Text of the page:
In the illustrated form of the invention, the coil windings are split into two sections leaving an intermediate exposed part of the magnetic core material therebetween. The non-magnetic core material is not removed by the laser, and cooperates with the magnetic material at the location of the winding sections to support the windings. In the intermediate area between the winding sections, the non-magnetic core material provides mechanical strength holding the two winding sections in fixed position relative to one another, maintaining the structural integrity of the coil assembly, even if a substantial groove is cut through the magnetic core material.

Other objects and advantages of the invention, and the manner of their implementation, will become apparent upon reading the following detailed description and upon reference to the drawings, in which:

FIG. 1 is a perspective view of a coil assembly constructed in accordance with the present invention; and

FIG. 2 is a graphic illustration of the range of inductance trimming for the coil assembly of FIG. 1.

While the invention is susceptible to various modifications and alternative forms, a specific embodiment thereof has been shown by way of example in the drawings and will herein be described in detail. It should be understood, however, that it is not intended to limit the invention to the particular form disclosed, but, on the contrary, the intention is to cover all modifications, equivalents, and alternatives falling within the spirit and scope of the invention as defined by the appended claims.

With reference initially to FIG. 1, a microcoil assembly 10 includes an H core made up of a portion 11 of magnetic material and a portion 12 of non-magnetic material. The magnetic material for the core portion 11 is a material having a substantial effect upon the magnetic properties of the coil assembly 10. In the illustrated coil assembly, the magnetic material is a carbonyl pressed iron material. The specific material for the core portion 11 may be selected from, for example, various types of pressed iron core materials, such as carbonyl "E", "C" or "J" material, or types of pressed and fired ferrites.

Ferrites have higher magnetic permeability and therefore provide a higher inductance and a greater trimming range, but the ferrites are also slower and more difficult to trim using a laser (the use of which is described hereinafter) due to the higher density of the ferrites. The carbonyls generally provide higher Q's at high frequencies.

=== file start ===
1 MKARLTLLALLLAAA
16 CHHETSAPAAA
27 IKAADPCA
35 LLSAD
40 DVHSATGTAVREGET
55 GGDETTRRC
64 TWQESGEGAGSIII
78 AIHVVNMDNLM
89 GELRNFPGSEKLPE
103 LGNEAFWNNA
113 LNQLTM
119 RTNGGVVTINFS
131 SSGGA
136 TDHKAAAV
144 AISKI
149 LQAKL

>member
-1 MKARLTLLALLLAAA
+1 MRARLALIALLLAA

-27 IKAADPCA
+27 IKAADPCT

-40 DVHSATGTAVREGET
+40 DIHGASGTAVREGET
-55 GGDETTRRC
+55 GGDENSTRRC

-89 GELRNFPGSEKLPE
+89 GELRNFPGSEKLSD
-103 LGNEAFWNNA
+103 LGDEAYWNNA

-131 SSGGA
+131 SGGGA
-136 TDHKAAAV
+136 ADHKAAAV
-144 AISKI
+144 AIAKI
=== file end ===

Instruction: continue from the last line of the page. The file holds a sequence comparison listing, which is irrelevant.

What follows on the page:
The non-magnetic portion 12 of the core is provided for mechanical strength, as shall be explained, and may be selected from a wide range of materials which are mechanically suited for the application. In the illustrated coil assembly, the two core portions 11, 12 are bonded together to form an H core. Suitable electrically conductive pads 13, 14 are also bonded or plated onto the feet of the portion 12 of the core. A winding 16 is wrapped on the core 11, 12 in a manner to leave a part 17 of the magnetic core portion 11 exposed. In order to do this, in the illustrated coil assembly 10, the winding 16 is made up of two winding sections 18, 19 positioned on opposite sides of the exposed part 17 of the core. The ends (not shown) of the winding 16 are electrically connected to the pads 13, 14, which are subsequently coupled to a circuit in which the coil assembly is to be used, such as by soldering the pads 13, 14 to a circuitboard.

The coil winding 16 is wound on the core to leave the exposed space 17 to permit cutting of the magnetic portion 11 of the core by a laser beam to trim the inductance of the coil assembly 10 to a desired value. In order to connect the two coil sections 18, 19, a crossover wire (not shown) between the sections of the winding is placed on the bottom of the core to permit cutting the magnetic portion 11 of the core without cutting the wires of the winding 16.

A laser is used to cut away magnetic material from the area 17 of the portion 11 of the core to form a notch or groove 21 in the magnetic material of the core. While the magnetic material is removed, the inductance of the coil assembly 10 is monitored, and the laser cutting is stopped when then inductance is trimmed to its desired value.